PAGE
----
On Saturday, I attended two panel sessions, Careers in Physics and Research Opportunities. Learning about the myriad options for physics careers from the Careers in Physics panel was extremely enlightening. Until then, the idea of pursuing a career other than research had never really occurred to me. We learned about industry jobs, management positions, academic careers, and so much more. While we were encouraged to pursue graduate degrees, we were also reassured that you do not need a PhD to be successful. The panelists informed us about the American Institute of Physics Statistical Research Center’s “Who is Hiring Physics Bachelor’s” resource, which has a partial listing of physics employers by state. This is certainly an invaluable tool for those ready to plan a career. As a member of the Society of Physics Students, it was also great to finally put a face to the emails we receive from SPS Director Toni Sauncy. I strongly encourage SPS members to utilize her as a valuable resource. She is a wonderful woman who is so approachable and eager to help.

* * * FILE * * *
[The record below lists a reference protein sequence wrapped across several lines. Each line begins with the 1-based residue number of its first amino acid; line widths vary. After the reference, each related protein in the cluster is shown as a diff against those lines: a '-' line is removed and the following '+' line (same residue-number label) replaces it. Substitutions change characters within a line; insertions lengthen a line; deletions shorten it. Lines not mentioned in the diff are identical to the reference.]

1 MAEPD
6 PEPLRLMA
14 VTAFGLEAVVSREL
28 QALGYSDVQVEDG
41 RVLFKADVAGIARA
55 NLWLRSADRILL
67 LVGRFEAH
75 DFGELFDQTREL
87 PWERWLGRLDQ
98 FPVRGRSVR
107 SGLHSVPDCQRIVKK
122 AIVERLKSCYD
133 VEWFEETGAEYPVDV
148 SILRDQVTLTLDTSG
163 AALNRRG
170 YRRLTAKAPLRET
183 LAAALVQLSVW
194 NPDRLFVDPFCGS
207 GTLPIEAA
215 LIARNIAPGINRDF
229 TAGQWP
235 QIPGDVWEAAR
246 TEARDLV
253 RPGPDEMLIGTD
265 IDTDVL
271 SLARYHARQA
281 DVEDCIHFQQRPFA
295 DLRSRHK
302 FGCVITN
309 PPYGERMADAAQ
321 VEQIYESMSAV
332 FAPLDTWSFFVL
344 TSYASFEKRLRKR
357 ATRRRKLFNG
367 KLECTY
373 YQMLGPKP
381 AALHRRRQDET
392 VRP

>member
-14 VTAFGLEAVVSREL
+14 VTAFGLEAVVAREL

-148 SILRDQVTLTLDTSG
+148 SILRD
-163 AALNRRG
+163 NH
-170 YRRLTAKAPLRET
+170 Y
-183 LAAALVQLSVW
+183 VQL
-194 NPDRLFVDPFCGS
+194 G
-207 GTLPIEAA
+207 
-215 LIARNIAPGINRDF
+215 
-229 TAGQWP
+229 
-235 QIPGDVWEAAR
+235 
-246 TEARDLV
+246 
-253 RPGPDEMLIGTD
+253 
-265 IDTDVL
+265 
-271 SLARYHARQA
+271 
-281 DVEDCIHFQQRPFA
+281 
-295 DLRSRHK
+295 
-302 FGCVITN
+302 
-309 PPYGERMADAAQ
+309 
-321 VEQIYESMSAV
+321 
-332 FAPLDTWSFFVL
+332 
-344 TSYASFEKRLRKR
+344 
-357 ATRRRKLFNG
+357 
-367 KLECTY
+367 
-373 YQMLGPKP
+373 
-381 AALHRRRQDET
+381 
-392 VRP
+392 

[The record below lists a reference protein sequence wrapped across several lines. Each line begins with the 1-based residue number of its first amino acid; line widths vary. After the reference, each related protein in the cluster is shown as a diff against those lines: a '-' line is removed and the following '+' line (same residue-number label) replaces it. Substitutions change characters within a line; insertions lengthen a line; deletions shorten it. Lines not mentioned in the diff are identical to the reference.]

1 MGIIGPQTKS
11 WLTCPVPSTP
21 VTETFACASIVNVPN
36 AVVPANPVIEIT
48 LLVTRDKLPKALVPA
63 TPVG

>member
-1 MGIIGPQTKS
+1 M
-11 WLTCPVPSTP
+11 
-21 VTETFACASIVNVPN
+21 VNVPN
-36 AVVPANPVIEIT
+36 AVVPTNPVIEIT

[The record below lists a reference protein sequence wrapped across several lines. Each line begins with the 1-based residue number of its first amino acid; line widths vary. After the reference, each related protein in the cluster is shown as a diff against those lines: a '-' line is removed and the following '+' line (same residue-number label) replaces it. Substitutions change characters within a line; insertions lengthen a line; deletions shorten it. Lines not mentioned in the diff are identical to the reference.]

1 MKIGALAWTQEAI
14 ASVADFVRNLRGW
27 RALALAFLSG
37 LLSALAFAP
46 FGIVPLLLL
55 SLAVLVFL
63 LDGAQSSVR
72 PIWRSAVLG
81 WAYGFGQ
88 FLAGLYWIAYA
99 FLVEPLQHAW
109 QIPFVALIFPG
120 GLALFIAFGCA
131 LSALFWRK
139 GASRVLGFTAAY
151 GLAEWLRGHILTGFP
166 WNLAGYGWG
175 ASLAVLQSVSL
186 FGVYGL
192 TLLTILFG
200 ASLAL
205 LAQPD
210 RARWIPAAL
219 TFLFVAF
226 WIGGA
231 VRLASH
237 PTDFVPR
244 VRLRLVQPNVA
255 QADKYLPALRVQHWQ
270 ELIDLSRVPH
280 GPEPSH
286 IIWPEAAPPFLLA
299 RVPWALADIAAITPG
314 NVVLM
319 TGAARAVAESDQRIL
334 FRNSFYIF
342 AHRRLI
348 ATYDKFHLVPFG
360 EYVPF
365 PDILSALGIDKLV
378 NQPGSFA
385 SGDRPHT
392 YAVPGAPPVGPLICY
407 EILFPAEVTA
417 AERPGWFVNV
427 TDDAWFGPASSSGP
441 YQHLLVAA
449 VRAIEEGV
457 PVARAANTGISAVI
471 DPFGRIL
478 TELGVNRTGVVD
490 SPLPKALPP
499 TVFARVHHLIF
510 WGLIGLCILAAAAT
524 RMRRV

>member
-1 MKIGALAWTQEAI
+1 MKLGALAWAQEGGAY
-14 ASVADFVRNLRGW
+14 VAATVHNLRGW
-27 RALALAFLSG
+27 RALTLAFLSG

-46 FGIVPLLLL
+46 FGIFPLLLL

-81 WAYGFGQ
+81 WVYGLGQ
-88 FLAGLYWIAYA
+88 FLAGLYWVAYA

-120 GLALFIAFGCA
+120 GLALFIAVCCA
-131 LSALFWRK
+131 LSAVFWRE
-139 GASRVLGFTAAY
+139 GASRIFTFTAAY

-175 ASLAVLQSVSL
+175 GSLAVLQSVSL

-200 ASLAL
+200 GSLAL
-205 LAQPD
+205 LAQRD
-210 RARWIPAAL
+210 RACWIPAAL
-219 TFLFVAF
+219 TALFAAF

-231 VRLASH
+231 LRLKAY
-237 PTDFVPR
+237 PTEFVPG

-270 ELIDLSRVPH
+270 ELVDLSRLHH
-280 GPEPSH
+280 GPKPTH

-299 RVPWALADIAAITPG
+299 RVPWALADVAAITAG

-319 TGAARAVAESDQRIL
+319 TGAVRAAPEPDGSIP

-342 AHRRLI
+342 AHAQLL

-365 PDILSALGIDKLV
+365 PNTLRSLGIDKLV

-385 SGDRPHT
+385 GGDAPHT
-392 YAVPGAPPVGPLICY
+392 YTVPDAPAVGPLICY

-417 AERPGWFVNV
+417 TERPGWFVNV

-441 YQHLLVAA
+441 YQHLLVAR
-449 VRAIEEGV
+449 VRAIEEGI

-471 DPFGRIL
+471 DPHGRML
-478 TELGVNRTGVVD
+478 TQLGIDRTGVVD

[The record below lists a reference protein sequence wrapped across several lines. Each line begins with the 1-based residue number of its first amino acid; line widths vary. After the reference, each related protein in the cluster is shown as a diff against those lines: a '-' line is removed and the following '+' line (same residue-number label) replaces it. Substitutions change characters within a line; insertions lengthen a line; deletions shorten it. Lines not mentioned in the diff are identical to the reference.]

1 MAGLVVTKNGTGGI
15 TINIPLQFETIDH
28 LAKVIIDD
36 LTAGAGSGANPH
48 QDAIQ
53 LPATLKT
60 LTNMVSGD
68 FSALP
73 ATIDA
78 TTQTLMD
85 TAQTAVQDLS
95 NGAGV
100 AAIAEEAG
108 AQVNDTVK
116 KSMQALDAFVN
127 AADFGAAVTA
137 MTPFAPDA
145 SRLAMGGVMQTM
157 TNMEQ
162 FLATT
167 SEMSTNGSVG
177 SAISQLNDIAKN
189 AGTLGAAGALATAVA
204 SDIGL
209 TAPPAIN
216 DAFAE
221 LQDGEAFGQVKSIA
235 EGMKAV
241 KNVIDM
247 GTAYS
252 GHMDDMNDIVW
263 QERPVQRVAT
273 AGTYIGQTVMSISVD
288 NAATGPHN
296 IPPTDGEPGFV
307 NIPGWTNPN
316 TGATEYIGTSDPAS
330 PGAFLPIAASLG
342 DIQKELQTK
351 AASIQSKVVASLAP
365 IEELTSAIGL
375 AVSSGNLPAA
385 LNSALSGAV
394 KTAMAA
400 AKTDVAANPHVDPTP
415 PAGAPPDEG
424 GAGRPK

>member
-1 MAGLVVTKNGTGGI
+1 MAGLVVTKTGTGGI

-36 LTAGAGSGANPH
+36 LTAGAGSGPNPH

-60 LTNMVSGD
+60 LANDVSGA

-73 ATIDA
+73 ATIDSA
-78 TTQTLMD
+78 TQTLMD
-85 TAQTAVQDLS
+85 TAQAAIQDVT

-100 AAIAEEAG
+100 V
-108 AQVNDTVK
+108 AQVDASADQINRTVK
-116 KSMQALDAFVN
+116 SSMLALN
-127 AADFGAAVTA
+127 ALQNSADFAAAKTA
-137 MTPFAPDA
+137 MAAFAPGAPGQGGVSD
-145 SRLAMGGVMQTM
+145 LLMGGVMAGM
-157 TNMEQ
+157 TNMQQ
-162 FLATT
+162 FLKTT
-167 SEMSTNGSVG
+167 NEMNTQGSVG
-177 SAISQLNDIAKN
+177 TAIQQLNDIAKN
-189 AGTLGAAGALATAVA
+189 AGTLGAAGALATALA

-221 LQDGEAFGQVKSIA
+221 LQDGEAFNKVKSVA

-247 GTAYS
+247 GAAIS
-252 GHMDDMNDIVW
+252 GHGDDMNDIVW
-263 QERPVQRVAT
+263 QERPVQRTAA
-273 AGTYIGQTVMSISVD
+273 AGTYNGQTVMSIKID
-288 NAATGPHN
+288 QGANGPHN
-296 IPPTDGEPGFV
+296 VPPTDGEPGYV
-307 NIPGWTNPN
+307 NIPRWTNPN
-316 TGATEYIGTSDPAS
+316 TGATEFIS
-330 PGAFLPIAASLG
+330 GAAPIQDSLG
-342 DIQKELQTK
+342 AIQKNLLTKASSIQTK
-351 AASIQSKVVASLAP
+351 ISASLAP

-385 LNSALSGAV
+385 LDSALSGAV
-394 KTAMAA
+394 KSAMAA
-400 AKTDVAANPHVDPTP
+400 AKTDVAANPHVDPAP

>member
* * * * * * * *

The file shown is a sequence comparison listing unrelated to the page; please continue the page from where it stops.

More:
The Research Opportunities panel offered very useful advice. Megan Marshall, a graduate student at the University of Maryland (UMD), expressed the importance of research interests in guiding your future and of getting involved within your department. The professionals in your department are the ones you will look to for advice and recommendation letters, so forming relationships with them is crucial to your success. Lynn Carter, a research space scientist at NASA, recommended summer research opportunities as a way to get started in research. The many options include NSF sponsored Research Experiences for Undergraduates (REUs), summer internships at NASA, and the SURF program at NIST. Furthermore, listening to Dr. Angela Hight Walker was an absolute inspiration.